29:35 Dean Kleissas: Yeah so if two people want to work together on a project, someone creates it, they publish it, by default everything publishes privately. So only you will be able to access it, you then have to add a collaborator. And we've got permission model where you can add somebody as an administrator, they can have read/write, and they can have read only access. And that limits what they can edit and what they can see, but if they're able to write to the project, they're able to run the code, make changes, change packages, whatever they want to do, and when they sync and you sync, we deal with that Git operation of fetch, pull, merge, push, so by clicking sync, we're doing all of that for you, and you'll see in the activity feed, your changes interleave together as well. So you'll be able to scroll and see oh they changed this package, or they added this dataset, or whatever.

30:23 Michael Kennedy: That's interesting, so if they sync it down, locally, they jump on a plane and they're working on a project, maybe they changed some of the code, they make some comments, they edit the read me, whatever, and they get back and they push sync, it doesn't just sync like, well here's their commit message and their commit that actually goes into Git, but it actually syncs that activity back in like a richer way.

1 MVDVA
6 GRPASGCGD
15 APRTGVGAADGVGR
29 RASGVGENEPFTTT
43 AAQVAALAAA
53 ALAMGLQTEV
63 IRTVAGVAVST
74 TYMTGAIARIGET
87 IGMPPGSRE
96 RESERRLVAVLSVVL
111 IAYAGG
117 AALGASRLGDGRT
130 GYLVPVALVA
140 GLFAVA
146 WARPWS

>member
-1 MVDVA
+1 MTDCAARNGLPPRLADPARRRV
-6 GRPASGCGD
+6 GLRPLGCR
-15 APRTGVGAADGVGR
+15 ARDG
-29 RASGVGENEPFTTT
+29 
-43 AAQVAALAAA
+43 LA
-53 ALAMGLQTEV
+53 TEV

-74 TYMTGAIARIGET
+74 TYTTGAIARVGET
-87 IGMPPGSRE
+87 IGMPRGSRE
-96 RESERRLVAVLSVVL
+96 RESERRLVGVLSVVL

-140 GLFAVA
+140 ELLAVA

30:45 Dean Kleissas: Yeah, everything they did, you see. Which, you know, is interesting. We have more features coming around this particular activity feed around searching and filtering and changing views on that data. Because it's this rich set of information that we've never really had, to be honest.

31:01 Michael Kennedy: Yeah, like how are people expected to work with it? What questions do they have?

31:04 Dean Kleissas: Right, so like a one we want to be able to make real easy is like give me all versions of this figure or this cell, you know? So you can see as things change visually, instead of trying to somehow do git diff over and over or something crazy right?

31:19 Michael Kennedy: Yeah, I like it a lot. The activity feed can get pretty busy 'cause it has executed cells and stuff like that, but yeah so maybe some filters for whatever you deem important. You guys define important like a figure was created, or code was changed or something like that.

31:34 Dean Kleissas: Yeah, that's definitely something we're working on improving is having a small lightweight model, especially around text output of saying what's important, what's not and making that very streamlined, so.